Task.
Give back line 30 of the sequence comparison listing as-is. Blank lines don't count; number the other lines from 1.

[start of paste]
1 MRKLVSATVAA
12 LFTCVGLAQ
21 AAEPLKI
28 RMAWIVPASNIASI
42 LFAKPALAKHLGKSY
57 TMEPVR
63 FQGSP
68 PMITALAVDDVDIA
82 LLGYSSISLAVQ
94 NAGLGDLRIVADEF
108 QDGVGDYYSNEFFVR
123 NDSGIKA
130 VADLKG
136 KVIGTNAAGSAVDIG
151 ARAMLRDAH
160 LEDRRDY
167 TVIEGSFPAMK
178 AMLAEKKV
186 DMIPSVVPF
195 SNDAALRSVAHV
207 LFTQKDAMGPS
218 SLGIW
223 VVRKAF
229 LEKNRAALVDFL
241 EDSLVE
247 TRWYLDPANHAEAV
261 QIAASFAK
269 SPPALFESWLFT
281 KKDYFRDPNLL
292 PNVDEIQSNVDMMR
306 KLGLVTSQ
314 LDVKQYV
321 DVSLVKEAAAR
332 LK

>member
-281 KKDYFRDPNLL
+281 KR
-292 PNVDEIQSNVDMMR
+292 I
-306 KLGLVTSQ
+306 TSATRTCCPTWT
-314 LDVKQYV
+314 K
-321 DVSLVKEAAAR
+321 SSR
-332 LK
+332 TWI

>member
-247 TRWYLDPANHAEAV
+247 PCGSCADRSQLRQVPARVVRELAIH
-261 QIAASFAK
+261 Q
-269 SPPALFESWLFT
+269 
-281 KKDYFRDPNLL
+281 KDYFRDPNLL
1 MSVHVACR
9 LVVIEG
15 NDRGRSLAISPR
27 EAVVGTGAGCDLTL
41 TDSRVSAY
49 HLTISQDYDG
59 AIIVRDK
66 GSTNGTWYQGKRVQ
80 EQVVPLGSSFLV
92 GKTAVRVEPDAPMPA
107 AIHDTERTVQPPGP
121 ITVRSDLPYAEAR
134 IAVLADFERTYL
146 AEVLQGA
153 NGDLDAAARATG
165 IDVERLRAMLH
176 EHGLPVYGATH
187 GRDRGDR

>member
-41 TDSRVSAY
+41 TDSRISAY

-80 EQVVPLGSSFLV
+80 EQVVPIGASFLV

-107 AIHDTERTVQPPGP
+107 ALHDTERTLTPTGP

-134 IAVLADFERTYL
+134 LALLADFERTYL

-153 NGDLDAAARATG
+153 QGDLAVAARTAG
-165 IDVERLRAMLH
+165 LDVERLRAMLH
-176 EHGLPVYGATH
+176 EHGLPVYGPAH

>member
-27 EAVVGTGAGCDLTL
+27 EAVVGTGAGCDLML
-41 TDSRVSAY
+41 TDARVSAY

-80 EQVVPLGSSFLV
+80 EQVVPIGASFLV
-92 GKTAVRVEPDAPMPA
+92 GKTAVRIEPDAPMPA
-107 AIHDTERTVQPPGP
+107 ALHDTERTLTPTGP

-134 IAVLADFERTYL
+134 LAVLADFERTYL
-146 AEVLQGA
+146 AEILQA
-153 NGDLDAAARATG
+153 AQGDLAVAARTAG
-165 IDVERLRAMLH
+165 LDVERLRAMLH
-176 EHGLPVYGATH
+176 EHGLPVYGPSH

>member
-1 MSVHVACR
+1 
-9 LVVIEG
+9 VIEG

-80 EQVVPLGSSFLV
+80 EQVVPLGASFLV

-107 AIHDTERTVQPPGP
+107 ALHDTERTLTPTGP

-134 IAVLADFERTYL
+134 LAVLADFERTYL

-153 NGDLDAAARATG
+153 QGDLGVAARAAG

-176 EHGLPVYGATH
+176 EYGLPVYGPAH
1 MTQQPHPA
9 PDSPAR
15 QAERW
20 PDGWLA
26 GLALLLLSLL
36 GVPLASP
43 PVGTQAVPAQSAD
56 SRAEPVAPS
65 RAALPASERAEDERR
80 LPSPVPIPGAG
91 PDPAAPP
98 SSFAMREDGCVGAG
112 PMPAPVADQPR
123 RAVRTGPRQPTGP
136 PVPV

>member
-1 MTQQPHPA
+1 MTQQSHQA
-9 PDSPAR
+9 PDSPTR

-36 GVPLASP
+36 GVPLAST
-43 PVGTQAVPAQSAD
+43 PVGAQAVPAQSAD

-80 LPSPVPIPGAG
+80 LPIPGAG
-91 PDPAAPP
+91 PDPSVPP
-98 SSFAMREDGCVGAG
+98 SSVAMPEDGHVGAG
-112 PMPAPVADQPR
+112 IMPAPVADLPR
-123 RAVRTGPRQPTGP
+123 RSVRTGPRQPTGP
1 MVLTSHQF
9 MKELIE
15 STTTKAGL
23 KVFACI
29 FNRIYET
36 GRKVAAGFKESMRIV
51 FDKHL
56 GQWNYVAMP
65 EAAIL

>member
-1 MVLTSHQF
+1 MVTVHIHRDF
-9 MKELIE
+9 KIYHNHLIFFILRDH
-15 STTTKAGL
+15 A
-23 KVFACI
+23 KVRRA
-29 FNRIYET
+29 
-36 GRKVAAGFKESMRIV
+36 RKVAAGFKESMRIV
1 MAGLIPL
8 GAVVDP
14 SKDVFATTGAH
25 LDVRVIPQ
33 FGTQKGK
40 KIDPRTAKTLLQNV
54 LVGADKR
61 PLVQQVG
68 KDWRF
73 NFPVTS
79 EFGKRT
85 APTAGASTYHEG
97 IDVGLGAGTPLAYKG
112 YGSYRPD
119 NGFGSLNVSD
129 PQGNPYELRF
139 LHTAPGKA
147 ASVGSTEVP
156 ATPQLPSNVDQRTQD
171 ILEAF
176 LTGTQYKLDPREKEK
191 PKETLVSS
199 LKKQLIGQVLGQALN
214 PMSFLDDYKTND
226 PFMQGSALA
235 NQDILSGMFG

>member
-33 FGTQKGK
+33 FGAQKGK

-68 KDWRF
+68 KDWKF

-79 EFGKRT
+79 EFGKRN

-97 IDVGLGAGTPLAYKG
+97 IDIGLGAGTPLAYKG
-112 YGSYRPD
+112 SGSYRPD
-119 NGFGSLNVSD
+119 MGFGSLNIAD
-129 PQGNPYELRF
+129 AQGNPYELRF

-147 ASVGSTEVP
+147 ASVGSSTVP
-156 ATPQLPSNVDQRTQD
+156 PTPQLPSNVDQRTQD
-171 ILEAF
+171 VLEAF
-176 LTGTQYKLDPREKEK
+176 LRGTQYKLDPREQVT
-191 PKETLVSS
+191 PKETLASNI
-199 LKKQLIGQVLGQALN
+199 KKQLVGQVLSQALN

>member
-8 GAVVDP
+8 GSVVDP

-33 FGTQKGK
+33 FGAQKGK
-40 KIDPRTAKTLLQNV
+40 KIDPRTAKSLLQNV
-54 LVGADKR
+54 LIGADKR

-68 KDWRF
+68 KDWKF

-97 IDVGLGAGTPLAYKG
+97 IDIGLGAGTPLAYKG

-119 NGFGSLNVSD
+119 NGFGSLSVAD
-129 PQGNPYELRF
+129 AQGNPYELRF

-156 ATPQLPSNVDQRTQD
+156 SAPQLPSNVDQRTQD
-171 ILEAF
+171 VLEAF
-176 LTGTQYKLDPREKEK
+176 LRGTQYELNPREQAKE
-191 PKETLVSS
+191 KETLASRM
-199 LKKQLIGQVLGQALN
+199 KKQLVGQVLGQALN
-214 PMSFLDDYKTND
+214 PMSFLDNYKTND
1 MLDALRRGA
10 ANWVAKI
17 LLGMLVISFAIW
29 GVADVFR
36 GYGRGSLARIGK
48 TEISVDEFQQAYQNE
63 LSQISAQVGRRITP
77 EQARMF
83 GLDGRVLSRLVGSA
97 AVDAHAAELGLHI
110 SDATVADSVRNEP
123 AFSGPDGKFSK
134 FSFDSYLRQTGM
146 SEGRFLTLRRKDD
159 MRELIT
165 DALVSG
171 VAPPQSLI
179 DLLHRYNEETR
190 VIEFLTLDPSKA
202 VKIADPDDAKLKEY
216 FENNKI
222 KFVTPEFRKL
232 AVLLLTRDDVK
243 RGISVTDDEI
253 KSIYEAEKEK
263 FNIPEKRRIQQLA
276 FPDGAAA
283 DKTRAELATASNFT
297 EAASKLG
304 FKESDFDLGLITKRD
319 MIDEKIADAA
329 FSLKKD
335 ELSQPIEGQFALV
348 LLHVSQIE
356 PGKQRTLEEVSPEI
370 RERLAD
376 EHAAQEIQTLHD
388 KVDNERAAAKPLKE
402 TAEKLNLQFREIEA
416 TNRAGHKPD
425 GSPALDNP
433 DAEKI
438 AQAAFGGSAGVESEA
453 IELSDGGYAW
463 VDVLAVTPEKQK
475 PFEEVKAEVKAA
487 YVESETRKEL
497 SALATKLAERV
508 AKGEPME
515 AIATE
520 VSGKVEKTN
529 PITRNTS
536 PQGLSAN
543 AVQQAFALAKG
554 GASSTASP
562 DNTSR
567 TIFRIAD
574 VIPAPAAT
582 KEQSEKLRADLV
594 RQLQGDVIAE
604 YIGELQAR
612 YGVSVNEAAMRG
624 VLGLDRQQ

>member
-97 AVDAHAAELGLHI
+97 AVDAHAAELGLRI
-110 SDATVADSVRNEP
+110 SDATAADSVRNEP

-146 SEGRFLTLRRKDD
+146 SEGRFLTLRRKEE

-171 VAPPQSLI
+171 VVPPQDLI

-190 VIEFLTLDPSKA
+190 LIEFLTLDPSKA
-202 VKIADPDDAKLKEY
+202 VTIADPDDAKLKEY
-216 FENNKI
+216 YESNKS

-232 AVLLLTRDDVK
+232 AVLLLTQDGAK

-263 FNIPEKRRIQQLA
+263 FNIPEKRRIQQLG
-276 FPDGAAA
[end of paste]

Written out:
292 PNVDEIQSNVDMMR